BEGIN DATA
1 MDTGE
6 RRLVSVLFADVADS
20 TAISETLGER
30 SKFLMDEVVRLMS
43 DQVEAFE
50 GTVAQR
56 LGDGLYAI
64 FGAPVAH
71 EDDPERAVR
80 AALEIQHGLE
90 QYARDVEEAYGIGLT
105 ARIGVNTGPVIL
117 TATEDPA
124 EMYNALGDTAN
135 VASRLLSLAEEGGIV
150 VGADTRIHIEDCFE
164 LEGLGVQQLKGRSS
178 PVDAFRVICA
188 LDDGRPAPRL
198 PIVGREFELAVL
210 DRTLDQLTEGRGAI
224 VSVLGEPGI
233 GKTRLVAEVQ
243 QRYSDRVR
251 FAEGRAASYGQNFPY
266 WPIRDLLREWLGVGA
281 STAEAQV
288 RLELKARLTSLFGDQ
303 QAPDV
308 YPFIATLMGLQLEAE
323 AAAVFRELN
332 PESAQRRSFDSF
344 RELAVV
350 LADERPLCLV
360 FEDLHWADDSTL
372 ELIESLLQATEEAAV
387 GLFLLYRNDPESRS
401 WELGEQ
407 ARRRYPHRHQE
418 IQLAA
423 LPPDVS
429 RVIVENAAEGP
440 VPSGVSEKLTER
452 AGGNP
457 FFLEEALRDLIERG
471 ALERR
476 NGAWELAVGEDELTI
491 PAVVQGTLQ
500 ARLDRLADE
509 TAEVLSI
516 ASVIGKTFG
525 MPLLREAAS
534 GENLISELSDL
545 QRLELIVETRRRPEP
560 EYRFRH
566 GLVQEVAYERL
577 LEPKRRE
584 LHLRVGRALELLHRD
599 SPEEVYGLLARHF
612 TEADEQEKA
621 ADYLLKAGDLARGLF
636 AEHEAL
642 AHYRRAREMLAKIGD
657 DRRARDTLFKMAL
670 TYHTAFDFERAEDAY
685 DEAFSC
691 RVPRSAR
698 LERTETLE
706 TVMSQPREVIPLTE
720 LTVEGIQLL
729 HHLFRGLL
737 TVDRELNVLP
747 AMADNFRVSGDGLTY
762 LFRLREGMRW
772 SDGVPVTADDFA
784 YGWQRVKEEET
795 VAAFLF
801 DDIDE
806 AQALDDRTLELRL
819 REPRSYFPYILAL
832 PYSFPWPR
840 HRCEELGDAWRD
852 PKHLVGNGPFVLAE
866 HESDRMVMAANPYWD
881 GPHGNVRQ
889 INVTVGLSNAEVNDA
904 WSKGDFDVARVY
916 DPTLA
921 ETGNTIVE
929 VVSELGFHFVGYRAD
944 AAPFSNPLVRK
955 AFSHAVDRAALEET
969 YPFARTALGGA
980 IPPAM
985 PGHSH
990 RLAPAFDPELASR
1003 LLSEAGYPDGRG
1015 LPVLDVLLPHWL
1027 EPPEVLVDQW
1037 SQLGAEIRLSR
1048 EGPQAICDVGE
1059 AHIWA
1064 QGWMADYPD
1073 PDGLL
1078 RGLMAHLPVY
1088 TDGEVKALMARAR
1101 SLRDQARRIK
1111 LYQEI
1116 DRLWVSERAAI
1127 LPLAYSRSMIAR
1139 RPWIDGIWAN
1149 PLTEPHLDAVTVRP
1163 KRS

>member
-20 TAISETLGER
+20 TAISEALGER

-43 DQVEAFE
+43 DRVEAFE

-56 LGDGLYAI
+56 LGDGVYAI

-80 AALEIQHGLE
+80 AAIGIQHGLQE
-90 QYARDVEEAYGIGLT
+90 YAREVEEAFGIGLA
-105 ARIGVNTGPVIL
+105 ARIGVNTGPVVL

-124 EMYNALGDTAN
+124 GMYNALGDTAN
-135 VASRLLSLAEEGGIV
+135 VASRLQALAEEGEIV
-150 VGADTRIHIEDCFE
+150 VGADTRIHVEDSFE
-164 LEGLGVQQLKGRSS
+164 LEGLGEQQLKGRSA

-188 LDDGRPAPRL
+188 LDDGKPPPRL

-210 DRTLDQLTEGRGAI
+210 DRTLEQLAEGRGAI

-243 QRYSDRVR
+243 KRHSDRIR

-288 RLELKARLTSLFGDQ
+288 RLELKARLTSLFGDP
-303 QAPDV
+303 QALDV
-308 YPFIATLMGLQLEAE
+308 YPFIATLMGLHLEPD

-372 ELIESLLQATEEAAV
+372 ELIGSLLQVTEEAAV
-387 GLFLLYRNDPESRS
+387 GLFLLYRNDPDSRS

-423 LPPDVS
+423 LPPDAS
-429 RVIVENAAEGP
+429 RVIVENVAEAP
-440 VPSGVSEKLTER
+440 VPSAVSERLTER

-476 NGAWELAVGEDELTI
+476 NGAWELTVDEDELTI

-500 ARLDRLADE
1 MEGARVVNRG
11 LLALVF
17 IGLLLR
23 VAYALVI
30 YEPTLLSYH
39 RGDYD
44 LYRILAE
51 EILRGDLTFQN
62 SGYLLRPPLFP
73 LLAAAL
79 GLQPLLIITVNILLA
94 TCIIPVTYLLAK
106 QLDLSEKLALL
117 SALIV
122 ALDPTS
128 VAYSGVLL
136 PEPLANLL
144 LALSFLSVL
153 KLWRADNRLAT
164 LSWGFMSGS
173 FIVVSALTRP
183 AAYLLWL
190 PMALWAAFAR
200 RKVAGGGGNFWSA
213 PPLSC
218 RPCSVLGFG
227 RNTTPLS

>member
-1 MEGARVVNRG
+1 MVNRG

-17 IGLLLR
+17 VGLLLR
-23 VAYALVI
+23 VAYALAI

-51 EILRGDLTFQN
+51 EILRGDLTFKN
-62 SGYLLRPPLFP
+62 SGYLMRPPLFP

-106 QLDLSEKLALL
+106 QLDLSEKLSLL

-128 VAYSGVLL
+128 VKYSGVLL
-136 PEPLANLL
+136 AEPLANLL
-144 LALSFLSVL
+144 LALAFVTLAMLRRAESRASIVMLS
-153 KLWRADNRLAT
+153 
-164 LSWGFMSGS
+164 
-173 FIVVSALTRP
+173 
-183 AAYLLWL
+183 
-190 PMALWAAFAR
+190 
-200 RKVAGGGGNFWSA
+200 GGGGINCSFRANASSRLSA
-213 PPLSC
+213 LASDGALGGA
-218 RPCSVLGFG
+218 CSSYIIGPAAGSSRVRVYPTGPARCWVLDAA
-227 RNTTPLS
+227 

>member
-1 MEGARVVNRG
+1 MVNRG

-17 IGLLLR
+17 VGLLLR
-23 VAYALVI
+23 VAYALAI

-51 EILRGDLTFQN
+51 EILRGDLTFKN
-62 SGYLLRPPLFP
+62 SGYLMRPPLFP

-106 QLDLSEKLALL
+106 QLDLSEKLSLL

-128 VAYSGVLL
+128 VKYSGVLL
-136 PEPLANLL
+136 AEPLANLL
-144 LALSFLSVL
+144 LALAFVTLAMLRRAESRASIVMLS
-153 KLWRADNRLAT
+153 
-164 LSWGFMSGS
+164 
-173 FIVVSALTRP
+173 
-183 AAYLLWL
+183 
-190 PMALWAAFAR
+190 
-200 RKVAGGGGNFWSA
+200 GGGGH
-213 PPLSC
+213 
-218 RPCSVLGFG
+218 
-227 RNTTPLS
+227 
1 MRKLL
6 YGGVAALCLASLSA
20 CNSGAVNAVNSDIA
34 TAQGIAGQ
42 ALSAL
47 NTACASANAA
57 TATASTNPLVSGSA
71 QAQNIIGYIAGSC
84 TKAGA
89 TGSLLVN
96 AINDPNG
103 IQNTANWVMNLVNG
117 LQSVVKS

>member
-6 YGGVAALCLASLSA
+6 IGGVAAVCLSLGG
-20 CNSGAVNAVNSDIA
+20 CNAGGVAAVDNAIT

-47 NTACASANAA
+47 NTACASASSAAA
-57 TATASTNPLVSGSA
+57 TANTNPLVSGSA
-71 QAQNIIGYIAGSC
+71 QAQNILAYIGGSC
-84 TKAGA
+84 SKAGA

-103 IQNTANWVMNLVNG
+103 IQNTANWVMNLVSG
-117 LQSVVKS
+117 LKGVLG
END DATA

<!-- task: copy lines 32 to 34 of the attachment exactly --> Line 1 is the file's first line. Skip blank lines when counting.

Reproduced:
332 PESAQRRSFDSF
344 RELAVV
350 LADERPLCLV